Predatory Loans
Tuition and fees for some Corinthian programs were more than five times the cost of similar programs at public colleges. In 2013, the Corinthian tuition and fees for an associate’s degree was $33,000 to $43,000. The tuition and fees for a bachelor’s degree at Corinthian cost $60,000 to $75,000.

The CFPB believes the Corinthian colleges deliberately inflated tuition prices to be higher than federal loan limits so that most students were forced to rely on additional sources of funding. The Corinthian schools then relied on deceptive statements regarding its education program to induce students into taking out its high-cost private student loans, known as “Genesis loans.” Today’s lawsuit alleges that under the Genesis loan program:

·         Interest rates were more than twice as expensive: Corinthian sold its students predatory loans that typically had substantially higher interest rates than federal loans. In July 2011, the Genesis loan interest rate was about 15 percent with an origination fee of 6 percent. Meanwhile, the interest rate for federal student loans during that time was about 3 percent to 7 percent, with low or no origination fees.


  •  Loans were likely to fail: Corinthian expected that most of its students would ultimately default on their Genesis loans. In fact, more than 60 percent of Corinthian school students defaulted on their loans within three years. The Everest, Heald, and WyoTech schools did not tell students about these high default rates. Defaulting on private student loans can have grave consequences for consumers, including affecting a borrower’s job prospects and making it difficult to get any kind of loan for years. 



Strong-Armed by Illegal Debt Collection Tactics
Under the Genesis loan program, nearly all student borrowers were required to make monthly loan payments while attending school. This is unusual; federal loans and almost all other sources of private student loans do not require repayment until after graduation. This put pressure on Everest, Heald, and WyoTech students to come up with funding while attending school. Today’s lawsuit alleges that Corinthian took advantage of this position of power to engage in aggressive debt collection tactics. The CFPB alleges that Corinthian’s campus staff members received bonuses based in part on their success in collecting payments from students. The debt collection tactics included:

·         Pulling students out of class: The CFPB’s investigation revealed that Corinthian’s efforts to collect payments included shaming students by pulling them out of class. Financial aid officers would inform instructors and other staff that students were past due on their Genesis loans. Corinthian schools also required students to meet with campus presidents to discuss the seriousness of the overdue loans. At one Corinthian campus, students and employees referred to one financial aid staff member as the “Grim Reaper” because the staff member so frequently pulled students out of class to collect debts.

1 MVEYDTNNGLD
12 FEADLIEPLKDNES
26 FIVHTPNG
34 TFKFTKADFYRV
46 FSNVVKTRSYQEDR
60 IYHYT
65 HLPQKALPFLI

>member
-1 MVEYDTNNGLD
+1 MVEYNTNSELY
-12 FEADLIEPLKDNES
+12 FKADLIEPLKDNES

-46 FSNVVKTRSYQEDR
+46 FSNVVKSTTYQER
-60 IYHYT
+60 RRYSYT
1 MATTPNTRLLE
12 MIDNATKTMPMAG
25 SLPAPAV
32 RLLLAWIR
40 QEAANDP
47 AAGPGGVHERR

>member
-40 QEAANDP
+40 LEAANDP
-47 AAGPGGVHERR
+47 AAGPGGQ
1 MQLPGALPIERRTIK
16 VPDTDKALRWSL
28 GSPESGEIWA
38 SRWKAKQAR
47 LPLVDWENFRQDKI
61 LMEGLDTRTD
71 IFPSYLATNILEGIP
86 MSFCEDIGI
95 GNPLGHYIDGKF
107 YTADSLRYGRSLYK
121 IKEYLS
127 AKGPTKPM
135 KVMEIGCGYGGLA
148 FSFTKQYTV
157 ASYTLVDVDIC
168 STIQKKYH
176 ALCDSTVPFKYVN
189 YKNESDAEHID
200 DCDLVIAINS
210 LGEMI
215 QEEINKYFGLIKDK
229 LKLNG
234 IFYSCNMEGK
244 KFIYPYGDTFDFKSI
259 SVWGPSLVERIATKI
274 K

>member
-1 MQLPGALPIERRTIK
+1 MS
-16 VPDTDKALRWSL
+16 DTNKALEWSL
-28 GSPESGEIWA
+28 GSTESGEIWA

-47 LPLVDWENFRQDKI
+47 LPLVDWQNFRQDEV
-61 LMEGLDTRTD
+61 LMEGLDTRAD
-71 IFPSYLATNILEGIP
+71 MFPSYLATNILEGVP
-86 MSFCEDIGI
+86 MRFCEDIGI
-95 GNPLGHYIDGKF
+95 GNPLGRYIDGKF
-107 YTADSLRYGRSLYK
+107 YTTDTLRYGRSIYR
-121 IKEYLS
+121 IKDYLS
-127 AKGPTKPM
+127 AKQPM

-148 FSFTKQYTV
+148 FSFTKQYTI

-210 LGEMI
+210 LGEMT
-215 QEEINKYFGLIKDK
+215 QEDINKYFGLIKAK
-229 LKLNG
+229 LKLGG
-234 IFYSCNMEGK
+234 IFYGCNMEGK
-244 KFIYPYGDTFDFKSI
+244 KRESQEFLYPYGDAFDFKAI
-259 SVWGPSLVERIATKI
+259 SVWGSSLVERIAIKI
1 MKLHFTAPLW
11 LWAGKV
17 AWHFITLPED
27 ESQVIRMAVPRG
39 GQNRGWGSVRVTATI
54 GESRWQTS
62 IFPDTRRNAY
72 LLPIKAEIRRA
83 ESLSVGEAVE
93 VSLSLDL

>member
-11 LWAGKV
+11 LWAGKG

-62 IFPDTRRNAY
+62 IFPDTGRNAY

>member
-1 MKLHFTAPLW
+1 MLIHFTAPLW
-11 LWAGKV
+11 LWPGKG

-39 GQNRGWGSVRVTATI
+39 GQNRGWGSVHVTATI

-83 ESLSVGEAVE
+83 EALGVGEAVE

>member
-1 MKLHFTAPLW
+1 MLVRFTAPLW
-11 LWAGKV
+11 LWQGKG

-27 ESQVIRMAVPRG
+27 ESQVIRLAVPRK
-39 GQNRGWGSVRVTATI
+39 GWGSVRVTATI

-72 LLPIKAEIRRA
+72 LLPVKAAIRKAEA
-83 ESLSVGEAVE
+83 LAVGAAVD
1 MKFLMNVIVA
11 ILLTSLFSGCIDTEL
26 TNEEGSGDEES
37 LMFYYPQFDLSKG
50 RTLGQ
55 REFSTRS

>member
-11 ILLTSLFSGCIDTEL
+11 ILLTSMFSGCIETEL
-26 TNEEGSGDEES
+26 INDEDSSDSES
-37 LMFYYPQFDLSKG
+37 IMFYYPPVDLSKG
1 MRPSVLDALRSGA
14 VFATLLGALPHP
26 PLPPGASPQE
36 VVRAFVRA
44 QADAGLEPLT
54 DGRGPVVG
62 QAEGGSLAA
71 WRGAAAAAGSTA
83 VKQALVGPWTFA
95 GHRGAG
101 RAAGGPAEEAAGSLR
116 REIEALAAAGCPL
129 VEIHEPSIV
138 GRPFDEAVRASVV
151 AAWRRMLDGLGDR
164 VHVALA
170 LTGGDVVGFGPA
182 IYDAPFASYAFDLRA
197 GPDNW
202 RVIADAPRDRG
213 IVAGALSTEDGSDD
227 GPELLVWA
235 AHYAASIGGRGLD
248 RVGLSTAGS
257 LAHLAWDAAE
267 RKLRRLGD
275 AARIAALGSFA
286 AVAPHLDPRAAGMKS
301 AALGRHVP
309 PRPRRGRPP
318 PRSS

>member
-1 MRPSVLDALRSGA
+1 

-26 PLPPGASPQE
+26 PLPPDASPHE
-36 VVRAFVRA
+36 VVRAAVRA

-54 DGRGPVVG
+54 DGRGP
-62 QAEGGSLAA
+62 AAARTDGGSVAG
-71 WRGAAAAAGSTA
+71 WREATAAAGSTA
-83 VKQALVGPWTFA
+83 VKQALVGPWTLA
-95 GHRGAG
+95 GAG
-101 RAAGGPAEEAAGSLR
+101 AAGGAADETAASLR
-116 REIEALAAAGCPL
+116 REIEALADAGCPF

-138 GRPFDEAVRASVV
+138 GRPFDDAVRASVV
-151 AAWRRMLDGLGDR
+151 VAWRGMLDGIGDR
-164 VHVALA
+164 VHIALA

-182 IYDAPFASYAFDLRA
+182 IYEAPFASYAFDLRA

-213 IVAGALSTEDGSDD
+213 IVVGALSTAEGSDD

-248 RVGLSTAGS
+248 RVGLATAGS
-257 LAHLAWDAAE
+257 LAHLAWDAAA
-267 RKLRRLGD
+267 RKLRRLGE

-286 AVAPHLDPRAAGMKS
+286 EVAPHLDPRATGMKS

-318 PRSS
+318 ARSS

·         Putting education in jeopardy: According to the CFPB’s investigation, the Corinthian colleges jeopardized students’ academic experience by denying them education until they paid up. They blocked students’ access to school computer terminals and other academic resources. The Corinthian schools also prevented students from attending and registering for class, and from receiving their books for their next classes.

·         Withholding diplomas: According to the CFPB investigation, Corinthian schools informed students that they could not participate in the graduation ceremony or would have their certificate withheld if they were not current on their Genesis loan in-school payments. In many cases, financial aid staff threatened that if students did not become current on their loans, they could not graduate or start their externships. Some former students stated that Corinthian schools continue to withhold their certificates because they are unable to make payments on their Genesis loans.

Halting Illegal Conduct and Obtaining Relief for Private Student Loan Borrowers
Today’s lawsuit seeks, among other things, compensation for the tens of thousands of students who took out Genesis loans. The CFPB estimates that from July 2011 through March 2014, students took out approximately 130,000 private student loans to pay tuition and fees at Everest, Heald, or WyoTech colleges. Some of these loans have been paid back in part or in full; the total outstanding balance of these loans is in excess of $569 million.

The CFPB is seeking redress for all the private student loans made since July 21, 2011, including those that have been paid off. In its lawsuit, the CFPB is also seeking to keep Corinthian from continuing the illegal conduct described above, and to prevent new students from being harmed.

Today the CFPB is also publishing a special notice for current and former Corinthian students to help them navigate their options in this time of uncertainty, including information on loan discharge options.

The CFPB Notice for Current and Former Corinthian Students can be found at: http://files.consumerfinance.gov/f/201409_cfpb_notice-for-current-and-former-corinthian-students.pdf